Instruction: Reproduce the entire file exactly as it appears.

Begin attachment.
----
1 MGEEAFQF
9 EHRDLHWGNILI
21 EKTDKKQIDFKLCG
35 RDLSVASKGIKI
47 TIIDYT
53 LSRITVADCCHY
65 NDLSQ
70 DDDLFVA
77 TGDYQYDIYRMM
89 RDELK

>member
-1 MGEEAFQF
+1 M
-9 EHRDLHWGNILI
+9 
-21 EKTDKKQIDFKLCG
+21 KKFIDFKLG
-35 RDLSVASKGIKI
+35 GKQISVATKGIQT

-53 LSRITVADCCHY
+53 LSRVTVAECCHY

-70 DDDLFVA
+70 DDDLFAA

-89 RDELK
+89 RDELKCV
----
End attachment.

1 MGEEAFQF
9 EHRDLHWGNILI
21 EKTDKKQIDFKLCG
35 RDLSVASKGIKI
47 TIIDYT
53 LSRITVADCCHY
65 NDLSQ
70 DDDLFVA
77 TGDYQYDIYRMM
89 RDELK

>member
-1 MGEEAFQF
+1 M
-9 EHRDLHWGNILI
+9 
-21 EKTDKKQIDFKLCG
+21 KKFIDFKLG
-35 RDLSVASKGIKI
+35 GKQISVATKGIQT

-53 LSRITVADCCHY
+53 LSRVTVAECCHY

-70 DDDLFVA
+70 DDDLFAA

-89 RDELK
+89 RDELKCV